Brandon’s new lender could not get loan approval in a timely fashion. The seller’s got very upset and had to change moving plans. 21 days into the contract, Brandon still did not have loan approval when he should have had it in 10 or less. Brandon was very nervous, I was calling the lender and buyer’s agent every day and the schedule slipped, by a lot-over 2 week late!
LESSON – Seller could have cancelled the contract and Brandon lost the house. Instead these sellers required a hefty late fee for each day Brandon closed escrow after the promised date. Any little bit Brandon thought he was saving with this loan ended up costing him 4 weeks of big stress, thousands in late fees, and extra living expenses since he has to leave his rental before he closed.
Case 3: Success! Researched options and good communication.
The last case involves Terry who did a lot of lender research ahead of time and her story ends up great! Terry had two complete pre–approval letters going into the offer. Both lenders had all paperwork turned in and were valid pre–approval letters.
CASE DETAILS – When Terry was ready to write an offer, she was able to pick which lender had the better rate or that she felt most comfortable with. Terry also had a really solid backup pre-approval as well.
We wrote an offer with Terry’s preferred choice lender and were able to move through the final loan approval process without any problem. This was a great success story and how home-buying should be.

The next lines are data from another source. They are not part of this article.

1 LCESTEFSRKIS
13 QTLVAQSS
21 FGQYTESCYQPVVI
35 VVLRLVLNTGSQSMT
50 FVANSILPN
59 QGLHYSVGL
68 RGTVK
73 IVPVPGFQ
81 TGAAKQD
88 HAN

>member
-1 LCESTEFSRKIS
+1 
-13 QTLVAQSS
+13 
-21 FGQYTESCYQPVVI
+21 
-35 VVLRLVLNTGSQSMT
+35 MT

If you’re a home buyer and you really want a house, don’t stress about losing the house or timelines, protect yourself, do your research ahead of time to make sure you’ve got a great mortgage lender (or two!) on your side.
Things do happen with lenders and processing a loan. An informed buyer should have a contingency plan. Research, as you can tell according to the three actual cases mentioned earlier, is a very important part of the process BEFORE you find a house.
Do whatever you can to avoid working with a bad loan officer. Make sure their communication is on point and that you have a strong referral in the background to make sure this person can perform as they promise.
As we have learned from Donna’s story, be open to a plan B. Brandon’s story teaches to not jump lenders in the middle of your contract.
Choose the right lender to move forward with from the very beginning of the contract.